The Iranian judiciary has denied reports that Ali Akbar Javanfekr, Mahmoud Ahmadinejad’s press aide and the director of state news agency IRNA, has been arrested by the authorities.
A number of Iranian media sources reported that security forces entered the offices of the newspaper Iran, where Ali Akbar Javanfekr was holding a press conference today, and arrested the president’s media advisor.
The Shafaf website, a source close to ultra-conservative principalists, reports that the security forces are currently in the building and intend to arrest Javanfekr. The report indicates that reporters have been moved from the premises, and the newspaper is said to have been shut down.
The report claims that the arrest is being resisted by Javanfekr supporters, who demand that the Minister of Culture visit the scene and have started a fire on the fourth floor.
The Nasim website also reports that the Iran newspaper staff members are shouting slogans and resisting Javanfekr’s arrest.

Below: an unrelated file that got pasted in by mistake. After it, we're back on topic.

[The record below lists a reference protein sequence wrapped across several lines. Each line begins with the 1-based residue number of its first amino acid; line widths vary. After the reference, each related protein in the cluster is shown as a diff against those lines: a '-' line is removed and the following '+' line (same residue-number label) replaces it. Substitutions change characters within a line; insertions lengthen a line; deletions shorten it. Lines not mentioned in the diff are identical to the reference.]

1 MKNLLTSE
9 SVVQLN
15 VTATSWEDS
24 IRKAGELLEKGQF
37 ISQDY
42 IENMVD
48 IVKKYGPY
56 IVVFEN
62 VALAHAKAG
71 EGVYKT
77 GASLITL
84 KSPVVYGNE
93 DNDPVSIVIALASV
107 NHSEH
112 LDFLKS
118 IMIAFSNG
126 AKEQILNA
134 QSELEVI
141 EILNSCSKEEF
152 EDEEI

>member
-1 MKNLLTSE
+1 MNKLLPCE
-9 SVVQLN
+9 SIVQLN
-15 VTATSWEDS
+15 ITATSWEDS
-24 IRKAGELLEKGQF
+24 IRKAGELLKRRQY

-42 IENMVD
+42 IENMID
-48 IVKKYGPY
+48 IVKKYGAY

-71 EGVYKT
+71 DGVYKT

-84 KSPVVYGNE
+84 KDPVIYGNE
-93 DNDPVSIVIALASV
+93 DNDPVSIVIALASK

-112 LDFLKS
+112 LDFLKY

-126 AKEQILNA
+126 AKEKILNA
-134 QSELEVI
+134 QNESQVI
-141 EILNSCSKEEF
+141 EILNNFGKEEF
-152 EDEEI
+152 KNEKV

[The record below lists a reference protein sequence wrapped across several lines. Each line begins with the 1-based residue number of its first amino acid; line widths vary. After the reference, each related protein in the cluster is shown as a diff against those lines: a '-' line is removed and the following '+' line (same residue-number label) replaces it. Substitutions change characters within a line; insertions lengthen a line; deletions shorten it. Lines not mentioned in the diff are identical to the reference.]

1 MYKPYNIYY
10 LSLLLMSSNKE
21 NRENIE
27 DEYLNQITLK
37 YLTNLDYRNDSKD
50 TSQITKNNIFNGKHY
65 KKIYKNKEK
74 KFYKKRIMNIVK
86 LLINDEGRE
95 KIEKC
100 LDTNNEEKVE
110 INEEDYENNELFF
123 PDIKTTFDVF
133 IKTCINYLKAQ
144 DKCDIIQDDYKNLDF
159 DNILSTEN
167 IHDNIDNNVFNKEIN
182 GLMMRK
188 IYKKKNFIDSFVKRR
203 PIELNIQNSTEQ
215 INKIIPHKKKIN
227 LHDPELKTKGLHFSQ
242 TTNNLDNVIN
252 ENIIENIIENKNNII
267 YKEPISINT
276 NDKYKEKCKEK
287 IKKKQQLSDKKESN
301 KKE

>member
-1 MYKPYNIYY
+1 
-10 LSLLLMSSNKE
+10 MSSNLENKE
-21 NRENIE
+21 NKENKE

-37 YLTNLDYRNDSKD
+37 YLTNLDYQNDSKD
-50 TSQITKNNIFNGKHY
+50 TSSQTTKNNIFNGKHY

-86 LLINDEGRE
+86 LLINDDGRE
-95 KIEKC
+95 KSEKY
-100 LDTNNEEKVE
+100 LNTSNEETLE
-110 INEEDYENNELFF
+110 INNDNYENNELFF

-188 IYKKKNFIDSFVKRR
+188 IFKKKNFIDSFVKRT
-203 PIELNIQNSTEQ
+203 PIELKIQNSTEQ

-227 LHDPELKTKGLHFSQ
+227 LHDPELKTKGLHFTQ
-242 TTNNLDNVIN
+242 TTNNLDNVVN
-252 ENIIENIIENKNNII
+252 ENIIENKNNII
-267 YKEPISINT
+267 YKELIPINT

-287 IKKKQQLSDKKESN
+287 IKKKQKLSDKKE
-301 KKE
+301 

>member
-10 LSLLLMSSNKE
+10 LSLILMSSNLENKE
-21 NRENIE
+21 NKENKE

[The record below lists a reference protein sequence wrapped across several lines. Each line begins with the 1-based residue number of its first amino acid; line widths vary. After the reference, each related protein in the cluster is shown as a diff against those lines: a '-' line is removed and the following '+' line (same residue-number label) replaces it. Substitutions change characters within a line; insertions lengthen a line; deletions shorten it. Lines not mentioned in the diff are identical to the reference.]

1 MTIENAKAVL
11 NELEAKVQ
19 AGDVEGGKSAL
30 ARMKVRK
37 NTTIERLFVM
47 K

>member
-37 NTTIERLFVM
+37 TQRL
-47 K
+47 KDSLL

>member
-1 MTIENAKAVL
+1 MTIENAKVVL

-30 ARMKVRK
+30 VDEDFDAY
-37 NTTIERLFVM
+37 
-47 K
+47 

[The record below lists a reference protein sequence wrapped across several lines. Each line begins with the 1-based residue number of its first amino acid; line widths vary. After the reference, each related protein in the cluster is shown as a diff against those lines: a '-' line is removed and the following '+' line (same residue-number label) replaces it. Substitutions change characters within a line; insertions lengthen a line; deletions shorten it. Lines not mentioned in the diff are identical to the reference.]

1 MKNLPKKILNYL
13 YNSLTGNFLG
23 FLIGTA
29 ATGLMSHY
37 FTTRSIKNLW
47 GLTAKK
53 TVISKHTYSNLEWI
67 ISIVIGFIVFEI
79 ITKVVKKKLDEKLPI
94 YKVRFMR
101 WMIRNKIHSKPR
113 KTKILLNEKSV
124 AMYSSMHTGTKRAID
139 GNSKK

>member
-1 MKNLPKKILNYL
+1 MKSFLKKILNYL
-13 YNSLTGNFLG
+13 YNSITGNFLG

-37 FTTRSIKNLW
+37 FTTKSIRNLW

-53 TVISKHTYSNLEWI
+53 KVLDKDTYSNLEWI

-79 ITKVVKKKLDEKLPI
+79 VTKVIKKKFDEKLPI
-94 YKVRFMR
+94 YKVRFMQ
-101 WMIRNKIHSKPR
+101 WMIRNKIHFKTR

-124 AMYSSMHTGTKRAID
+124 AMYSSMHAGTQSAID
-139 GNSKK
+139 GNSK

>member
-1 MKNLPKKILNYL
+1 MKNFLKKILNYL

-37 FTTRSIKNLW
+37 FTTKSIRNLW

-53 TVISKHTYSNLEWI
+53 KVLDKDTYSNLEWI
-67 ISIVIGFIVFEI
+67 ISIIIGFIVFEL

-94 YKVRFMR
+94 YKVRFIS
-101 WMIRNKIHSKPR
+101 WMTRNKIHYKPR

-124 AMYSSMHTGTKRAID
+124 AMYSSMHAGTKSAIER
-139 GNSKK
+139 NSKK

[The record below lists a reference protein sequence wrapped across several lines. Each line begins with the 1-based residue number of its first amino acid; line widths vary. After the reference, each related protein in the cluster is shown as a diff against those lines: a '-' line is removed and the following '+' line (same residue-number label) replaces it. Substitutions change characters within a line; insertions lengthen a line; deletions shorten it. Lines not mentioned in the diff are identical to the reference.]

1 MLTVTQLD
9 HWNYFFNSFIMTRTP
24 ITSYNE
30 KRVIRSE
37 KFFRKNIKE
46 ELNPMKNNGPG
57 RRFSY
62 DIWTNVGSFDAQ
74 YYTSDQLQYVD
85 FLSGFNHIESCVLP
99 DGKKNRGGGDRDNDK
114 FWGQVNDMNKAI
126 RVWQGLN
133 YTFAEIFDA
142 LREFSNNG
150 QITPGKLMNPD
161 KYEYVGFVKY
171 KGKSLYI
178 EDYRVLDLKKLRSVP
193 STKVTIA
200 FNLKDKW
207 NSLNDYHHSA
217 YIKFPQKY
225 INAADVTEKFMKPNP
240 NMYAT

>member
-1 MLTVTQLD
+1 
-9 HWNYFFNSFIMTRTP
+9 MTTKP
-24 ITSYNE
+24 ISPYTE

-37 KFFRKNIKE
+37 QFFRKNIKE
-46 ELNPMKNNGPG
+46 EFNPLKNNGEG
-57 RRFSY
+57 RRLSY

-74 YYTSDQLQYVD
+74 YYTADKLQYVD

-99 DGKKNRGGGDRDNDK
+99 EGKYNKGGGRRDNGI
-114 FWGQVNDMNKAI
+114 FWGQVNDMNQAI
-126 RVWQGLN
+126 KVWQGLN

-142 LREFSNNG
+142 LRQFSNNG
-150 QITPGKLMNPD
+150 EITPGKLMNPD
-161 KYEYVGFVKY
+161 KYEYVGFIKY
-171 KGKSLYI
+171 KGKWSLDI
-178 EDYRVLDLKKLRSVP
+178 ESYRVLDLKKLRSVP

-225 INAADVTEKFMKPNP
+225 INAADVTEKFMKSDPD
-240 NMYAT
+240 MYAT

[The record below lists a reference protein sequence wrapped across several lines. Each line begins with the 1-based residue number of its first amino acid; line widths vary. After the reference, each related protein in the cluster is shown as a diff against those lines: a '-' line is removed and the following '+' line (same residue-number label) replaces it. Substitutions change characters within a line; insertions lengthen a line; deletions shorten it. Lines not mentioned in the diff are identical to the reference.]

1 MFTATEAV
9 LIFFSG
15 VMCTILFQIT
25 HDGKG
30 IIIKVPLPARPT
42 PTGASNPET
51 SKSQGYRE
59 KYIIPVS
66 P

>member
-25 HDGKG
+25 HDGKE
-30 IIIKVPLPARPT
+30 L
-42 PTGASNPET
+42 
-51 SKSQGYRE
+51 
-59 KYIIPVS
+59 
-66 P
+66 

The Mehr News Agency has reported that the prosecutor’s representatives arrested Javanfekr following his press conference where he condemned the shut down of Etemad newspaper.
The Fars news agency reported that a number of political activists and MPs have demanded that the judiciary deal with Javanfekr’s recent actions.
ISNA, however, cited the spokesman for the judiciary, Gholamhossein Mohseni Ejei, stating that Javanfekr has not been arrested. A similar statement was made on IRNA.
In an interview published this week in the Etemad daily, Javanfekr made strong statements against Ahmadinejad’s rivals among the conservative elite.
The Etemad newspaper was shut down yesterday for publishing the interview.
Meanwhile, Javanfekr reportedly has been sentenced to a year in prison for the special Khatoon issue, in which claims were made that the traditional black head-to-toe covering called the chador, which is worn by some Iranian women, has its roots in 19th century Paris rather than Islam.
Ahmadinejad and his supporters have been accused by ultra conservatives of being part of a “deviant current” that is trying to derail the clergy’s rule of the Islamic Republic.
The growing rift in the Iranian regime surfaced last April, when the Supreme Leader Ayatollah Khamenei reinstated Intelligence Minister Heydar Moslehi after Ahmadinejad accepted his resignation.
Rather than removing Ahmadinejad, Ayatollah Khamenei has resorted to slowly clipping Ahmadinejad’s wings by arresting a number of his aides and making sure that they do not get a foothold in Parliament in the March elections.